Islamic Reformation Or Islamic Renaissance?
By Dr. Hisham al-Zoubeir
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IT DOES NOT USUALLY take very much for the media spotlight to shine on the Muslim community; a plethora of journalists are always waiting to articulate their analysis on this part of British society. More often than not, partly due to the disproportionate lack of media resources (including spokespersons) accessible to the mainstream Muslim community, their analysis is found incredibly lacking. The latest missive from certain parts of the media indicates that there is a drive to ‘solve’ the ‘problem’ of Islam, namely extremism/radicalisation. The solution proposed is a familiar one: an ‘Islamic Reformation’.

This is not the first time that this particular ‘solution’ has been suggested: not only in Britain in 2005, but around the world, and for centuries prior. As of now, the evidence for a successful exercise in this area seems to be somewhat lacking; Muslims have yet to be convinced their faith requires a reformation, in light of the violence and death that so characterised the Christian Reformation. Nor do they appear to be particularly impressed when the strongest calls for reform come from quarters that do not appear to have the integrity of Islam as a primary motivation. If it ain’t broke, why fix it, particularly with a rusty wrench, and ignoring the instructions that came with it?

Then again, it remains the case that there is undeniably a problem. If it ain’t broke, it ain’t all good. If all were well in Dar al-Islam (Muslimdom), then abuse would not take place in madrasas (religious schools), female participation in masajid (mosques) would not be so hard to advocate in many places, and Muslims would not champion bombs on the London underground.

The above is a painful reality for Muslims; it is not a comprehensive one, to be sure, for it is clear that the overwhelming majority of Muslims did not support the London attacks, there are mosques that cater to the needs of Muslim women and abuse is not widespread in madrasas. Nevertheless, the problems exist, as well as others, leading not only non-Muslims but also Muslims to advocate the aforementioned ‘Islamic Reformation’.

‘Islamic Reformation’

Salman Rushdie writes in the Washington Post (11th August 2005): “The Islamic Reformation has to begin here, with an acceptance of the concept that all ideas, even sacred ones, must adapt to altered realities”. Norman Tebbit, in a recent interview with Epolitix.com declared “the Muslim religion is so unreformed since it was created that nowhere in the Muslim world has there been any real advance in science, or art or literature, or technology in the last 500 years”.

Mr. Tebbit’s anti-historical analysis not withstanding, his writing represents a common theme. Something is identifiably wrong with ‘Islam’ (witness the slew of book titles and articles over recent years that claim the same) and the solution is ‘an Islamic Reformation’.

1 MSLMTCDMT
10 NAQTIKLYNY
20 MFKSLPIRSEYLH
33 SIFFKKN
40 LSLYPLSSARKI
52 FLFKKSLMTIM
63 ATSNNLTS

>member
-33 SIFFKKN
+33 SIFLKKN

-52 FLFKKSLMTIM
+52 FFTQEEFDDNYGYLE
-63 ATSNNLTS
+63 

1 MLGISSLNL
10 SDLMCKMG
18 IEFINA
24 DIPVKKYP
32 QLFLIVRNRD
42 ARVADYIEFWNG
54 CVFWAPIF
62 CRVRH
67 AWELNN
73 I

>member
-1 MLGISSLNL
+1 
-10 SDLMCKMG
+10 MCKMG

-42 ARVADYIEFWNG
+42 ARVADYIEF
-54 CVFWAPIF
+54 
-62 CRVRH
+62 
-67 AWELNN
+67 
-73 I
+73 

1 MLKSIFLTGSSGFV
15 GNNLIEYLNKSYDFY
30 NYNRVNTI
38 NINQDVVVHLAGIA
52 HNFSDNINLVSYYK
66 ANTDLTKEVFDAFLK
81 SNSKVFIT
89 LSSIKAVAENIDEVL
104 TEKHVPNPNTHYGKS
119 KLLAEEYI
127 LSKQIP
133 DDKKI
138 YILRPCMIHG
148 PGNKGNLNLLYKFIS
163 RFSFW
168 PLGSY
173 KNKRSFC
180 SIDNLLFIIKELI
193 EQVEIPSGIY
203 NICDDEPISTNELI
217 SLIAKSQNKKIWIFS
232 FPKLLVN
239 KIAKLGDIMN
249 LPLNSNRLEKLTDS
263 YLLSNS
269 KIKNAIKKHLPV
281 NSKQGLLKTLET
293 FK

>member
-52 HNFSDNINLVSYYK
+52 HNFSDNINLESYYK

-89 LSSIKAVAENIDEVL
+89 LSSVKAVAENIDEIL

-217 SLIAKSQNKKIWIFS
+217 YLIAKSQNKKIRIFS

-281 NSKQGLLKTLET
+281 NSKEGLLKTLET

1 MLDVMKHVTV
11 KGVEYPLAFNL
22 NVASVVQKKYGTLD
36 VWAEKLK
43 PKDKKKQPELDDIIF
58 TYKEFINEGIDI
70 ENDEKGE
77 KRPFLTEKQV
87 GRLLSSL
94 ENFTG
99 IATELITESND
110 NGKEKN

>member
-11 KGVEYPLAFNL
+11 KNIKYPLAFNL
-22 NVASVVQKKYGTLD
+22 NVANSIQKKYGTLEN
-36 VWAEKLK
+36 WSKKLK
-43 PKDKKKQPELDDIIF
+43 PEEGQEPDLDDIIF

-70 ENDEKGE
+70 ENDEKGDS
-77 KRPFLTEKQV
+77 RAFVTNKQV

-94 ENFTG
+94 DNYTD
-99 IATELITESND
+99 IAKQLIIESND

In their analysis, however, such authors tend to ignore that an ‘Islamic Reformation’ has in fact already occurred, is underway and has been underway for a number of years. The final blow to any support for a reformation endeavour amongst Muslims is the methodological similarity that reformers have with the violent radicals that characterise some modern Muslim political movements. Al-Qa’ida and like-minded movements are the result of an ‘Islamic Reformation’ in progress: they are the product of the ‘Puritans’ of Islam, and are rather unattractive as Muslims engage with modernity. That engagement is necessary, but the course the most famous ‘Reformists’ chart may not be the one that brings about a constructive and fruitful outcome.

The state of contemporary orthodoxy

From the point of view of dealing directly with extremism, it is difficult to ignore that in the aftermath of the bombings, a group of imams assembled at London Central Mosque and denounced the attacks; similarly, the British Muslim Forum issued a statement (erroneously referred to as a fatwa [legal verdict]) that left little room for doubt that these attacks could find no justification within the sacred law of Islam. Due to the constraints placed upon them in their rush to answer the needs of contemporary civil society, these press statements were hurried and were not meant to satisfy the intellectually rigorous requirements that typify normal fatwas. Despite that, it sent the message that orthodoxy would not be silent in the face of any attempt to religiously justify these attacks.

Had they remained silent, the ‘ulama (scholars) would have been perceived as acquiescing; and this is perhaps part of the problem. One factor in the rise of extremism is the assessment (not necessarily grounded in reality) that normative understandings of Islam generally do not critically engage with modernity. Unsatisfied with what is on offer, many Muslim youth then drift into the world of ‘D.I.Y. Islam’; a world where anyone who claims to be as such is a mufti (issuer of fatwas), and classically trained scholarship is derided as out of date and woefully inadequate. This is another variety of ‘reformism’ that lacks any juridical grounding.